Shirley – if you’re still there, a couple of questions for you –

    How much does the Institute charge for corporate membership?

    Are there any criteria associated being a member apart from paying the subscription?

    Do you ever throw out members for providing poor customer service?

    Have you an any kind of auditing procedure to ensure that your members are living up to the reputation of the institute?

    How much would it cost to attend your Dublin conference? For an individual or a corporate non-member?

  • Bt – oh Dear Lord – they are useless,

    Tesco – ditto – how can they constantly have empty shelves ?

    Ulster Bank – seems to be staffed with incompetents – my old fella has had three deifferent explanations in the past week on how to perform a particular transaction with them.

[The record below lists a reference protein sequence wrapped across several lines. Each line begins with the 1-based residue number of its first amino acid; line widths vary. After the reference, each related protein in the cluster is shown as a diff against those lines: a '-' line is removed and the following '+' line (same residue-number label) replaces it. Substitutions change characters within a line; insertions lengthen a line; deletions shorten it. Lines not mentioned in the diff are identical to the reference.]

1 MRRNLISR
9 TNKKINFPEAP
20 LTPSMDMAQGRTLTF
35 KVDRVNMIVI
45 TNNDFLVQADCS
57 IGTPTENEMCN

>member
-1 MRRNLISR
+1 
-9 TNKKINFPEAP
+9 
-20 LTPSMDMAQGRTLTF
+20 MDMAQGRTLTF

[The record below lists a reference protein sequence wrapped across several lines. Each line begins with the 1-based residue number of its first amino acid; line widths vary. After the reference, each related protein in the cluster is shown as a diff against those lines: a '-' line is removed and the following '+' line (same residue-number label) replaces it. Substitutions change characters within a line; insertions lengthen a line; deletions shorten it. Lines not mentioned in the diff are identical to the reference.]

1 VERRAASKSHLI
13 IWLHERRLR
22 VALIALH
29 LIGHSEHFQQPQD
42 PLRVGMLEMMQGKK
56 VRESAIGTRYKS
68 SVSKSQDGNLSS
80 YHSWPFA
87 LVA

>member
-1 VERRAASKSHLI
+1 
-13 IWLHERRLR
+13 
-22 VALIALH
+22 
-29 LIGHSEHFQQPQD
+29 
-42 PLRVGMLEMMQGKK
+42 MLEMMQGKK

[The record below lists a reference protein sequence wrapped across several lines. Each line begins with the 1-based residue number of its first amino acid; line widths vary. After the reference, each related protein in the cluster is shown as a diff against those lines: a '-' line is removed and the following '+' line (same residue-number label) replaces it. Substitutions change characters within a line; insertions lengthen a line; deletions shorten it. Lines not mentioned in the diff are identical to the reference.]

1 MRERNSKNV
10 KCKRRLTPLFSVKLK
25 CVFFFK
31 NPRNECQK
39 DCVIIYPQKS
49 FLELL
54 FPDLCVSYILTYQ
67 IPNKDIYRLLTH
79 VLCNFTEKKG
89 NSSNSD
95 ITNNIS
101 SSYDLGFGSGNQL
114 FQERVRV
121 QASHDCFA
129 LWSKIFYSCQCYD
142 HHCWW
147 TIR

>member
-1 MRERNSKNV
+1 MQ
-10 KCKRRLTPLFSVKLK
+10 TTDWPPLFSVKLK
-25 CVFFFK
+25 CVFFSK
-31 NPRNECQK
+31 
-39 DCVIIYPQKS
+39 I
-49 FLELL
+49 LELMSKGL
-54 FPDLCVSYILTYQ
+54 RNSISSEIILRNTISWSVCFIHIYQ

• Anonymous – I have e-mailed Shirley at the Institute of Customer Service to see if we can get answers to your questions above.

  • Shirley McNabney

    Full details of ICS membership and benefits can be found on our website http://www.instituteofcustomerservice.com.

    ICS is not a regulatory body. We do , however offer our organisational members tools to help them to assess their levels of service competency, identify areas for improvement and set action plan for improvement. Again details can be found on our website.

    With regards to cost for our Irish conference this is around 370 Euros for non members.

    Hope to see you there!

  • One possible benefit of the Institute is the promotion and recognition of CS as a career and indeed profession in itself. This should have a knock-on effect in improving customer service to end customers.